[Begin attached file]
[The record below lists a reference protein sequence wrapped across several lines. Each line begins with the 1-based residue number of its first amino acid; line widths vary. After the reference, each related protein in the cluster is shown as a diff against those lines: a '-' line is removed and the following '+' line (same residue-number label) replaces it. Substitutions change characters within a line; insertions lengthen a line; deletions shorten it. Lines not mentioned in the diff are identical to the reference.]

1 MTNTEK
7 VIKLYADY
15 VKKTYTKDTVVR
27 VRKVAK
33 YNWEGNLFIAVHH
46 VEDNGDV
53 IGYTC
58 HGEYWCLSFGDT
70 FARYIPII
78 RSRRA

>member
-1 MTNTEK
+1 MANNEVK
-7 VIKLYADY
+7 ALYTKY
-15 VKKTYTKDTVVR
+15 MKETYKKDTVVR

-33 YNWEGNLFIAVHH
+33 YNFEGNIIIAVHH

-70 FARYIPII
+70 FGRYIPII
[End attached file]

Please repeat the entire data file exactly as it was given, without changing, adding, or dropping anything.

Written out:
[The record below lists a reference protein sequence wrapped across several lines. Each line begins with the 1-based residue number of its first amino acid; line widths vary. After the reference, each related protein in the cluster is shown as a diff against those lines: a '-' line is removed and the following '+' line (same residue-number label) replaces it. Substitutions change characters within a line; insertions lengthen a line; deletions shorten it. Lines not mentioned in the diff are identical to the reference.]

1 MTNTEK
7 VIKLYADY
15 VKKTYTKDTVVR
27 VRKVAK
33 YNWEGNLFIAVHH
46 VEDNGDV
53 IGYTC
58 HGEYWCLSFGDT
70 FARYIPII
78 RSRRA

>member
-1 MTNTEK
+1 MANNEVK
-7 VIKLYADY
+7 ALYTKY
-15 VKKTYTKDTVVR
+15 MKETYKKDTVVR

-33 YNWEGNLFIAVHH
+33 YNFEGNIIIAVHH

-70 FARYIPII
+70 FGRYIPII